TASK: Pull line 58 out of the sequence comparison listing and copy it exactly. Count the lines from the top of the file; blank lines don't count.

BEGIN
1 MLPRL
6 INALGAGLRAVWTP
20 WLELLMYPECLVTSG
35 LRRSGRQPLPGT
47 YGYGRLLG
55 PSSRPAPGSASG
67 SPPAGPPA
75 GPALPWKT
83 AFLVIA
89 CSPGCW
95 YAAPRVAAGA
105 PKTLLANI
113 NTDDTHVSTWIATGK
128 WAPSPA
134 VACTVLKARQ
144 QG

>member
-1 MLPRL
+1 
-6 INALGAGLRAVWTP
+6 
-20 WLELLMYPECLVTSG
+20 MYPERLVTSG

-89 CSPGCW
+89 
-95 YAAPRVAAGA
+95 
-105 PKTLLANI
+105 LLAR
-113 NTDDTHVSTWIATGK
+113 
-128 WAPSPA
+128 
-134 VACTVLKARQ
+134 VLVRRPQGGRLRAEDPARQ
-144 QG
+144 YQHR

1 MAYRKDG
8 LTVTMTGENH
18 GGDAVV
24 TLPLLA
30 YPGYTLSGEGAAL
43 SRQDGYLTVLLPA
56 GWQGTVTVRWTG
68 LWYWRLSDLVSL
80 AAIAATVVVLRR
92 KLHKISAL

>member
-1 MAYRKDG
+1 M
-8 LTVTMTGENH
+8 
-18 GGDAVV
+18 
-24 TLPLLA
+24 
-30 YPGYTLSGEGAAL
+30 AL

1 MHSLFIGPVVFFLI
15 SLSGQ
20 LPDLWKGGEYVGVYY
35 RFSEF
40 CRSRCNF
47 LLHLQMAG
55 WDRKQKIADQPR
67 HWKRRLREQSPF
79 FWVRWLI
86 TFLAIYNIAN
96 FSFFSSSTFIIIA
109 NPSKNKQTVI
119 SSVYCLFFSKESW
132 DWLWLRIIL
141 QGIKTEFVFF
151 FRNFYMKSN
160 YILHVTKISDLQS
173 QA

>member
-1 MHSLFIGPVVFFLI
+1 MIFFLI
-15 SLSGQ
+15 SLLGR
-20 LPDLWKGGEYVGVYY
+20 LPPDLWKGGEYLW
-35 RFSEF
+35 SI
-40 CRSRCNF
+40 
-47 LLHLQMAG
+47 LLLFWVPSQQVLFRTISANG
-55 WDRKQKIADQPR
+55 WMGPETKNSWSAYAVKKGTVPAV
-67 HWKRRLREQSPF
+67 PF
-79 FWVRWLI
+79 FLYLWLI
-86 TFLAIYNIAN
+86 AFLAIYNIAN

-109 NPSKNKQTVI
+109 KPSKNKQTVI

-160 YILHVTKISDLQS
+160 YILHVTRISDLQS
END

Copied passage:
+30 AL